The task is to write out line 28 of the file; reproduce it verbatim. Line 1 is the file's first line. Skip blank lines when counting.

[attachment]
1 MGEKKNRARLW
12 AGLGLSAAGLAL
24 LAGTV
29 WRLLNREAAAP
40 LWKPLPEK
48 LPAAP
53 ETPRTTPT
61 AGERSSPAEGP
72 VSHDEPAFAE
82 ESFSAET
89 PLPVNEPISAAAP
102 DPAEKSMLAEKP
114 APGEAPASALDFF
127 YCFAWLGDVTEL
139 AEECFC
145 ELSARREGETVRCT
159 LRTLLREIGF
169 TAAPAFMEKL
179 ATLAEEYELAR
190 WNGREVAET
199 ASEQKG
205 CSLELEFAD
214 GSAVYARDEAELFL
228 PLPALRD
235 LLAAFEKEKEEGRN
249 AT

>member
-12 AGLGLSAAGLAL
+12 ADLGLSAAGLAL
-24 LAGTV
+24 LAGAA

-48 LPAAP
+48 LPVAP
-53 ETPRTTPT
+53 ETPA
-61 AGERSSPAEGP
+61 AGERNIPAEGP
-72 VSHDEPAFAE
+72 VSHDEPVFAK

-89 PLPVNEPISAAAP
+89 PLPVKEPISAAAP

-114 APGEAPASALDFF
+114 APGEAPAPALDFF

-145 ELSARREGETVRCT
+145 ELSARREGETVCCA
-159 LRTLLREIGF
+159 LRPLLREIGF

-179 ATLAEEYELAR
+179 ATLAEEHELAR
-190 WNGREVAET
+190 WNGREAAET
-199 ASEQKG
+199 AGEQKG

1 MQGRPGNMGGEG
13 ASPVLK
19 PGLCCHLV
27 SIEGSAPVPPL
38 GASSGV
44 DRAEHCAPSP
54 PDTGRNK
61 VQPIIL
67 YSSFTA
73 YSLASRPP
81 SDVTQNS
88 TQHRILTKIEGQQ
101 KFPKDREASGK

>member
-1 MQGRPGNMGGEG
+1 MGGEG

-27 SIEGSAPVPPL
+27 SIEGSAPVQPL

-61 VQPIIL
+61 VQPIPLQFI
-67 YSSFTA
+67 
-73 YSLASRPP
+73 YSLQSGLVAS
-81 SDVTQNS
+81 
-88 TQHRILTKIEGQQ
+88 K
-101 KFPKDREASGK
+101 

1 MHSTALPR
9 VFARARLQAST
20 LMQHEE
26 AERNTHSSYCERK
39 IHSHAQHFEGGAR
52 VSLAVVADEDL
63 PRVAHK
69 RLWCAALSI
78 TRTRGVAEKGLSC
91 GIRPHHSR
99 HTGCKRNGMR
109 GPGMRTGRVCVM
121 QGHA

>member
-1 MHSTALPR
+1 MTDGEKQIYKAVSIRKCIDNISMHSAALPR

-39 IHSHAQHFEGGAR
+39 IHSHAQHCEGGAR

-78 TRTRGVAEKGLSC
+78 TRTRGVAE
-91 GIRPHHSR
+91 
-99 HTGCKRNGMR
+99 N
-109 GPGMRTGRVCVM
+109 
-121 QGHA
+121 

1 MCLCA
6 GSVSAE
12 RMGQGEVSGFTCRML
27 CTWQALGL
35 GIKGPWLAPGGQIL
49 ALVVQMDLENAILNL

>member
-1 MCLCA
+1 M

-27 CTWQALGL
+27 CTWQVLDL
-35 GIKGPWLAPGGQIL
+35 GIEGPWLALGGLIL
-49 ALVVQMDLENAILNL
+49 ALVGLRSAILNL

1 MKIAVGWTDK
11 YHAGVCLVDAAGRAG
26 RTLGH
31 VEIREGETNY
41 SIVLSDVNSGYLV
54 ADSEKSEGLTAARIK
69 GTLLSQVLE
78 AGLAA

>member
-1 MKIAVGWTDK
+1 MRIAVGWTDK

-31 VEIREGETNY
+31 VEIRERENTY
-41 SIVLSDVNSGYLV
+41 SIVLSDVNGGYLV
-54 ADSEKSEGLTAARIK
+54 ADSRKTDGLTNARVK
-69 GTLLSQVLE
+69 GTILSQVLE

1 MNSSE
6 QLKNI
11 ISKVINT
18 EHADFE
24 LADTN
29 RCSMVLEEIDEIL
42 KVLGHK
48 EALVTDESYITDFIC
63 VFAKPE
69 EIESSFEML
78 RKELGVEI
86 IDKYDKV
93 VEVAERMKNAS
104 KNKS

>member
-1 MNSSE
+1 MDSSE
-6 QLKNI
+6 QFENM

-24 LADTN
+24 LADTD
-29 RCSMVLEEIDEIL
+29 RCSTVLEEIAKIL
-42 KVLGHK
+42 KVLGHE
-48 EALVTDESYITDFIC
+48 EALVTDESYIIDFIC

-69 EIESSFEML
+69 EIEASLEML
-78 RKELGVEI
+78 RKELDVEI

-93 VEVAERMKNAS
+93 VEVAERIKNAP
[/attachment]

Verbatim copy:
-12 AGLGLSAAGLAL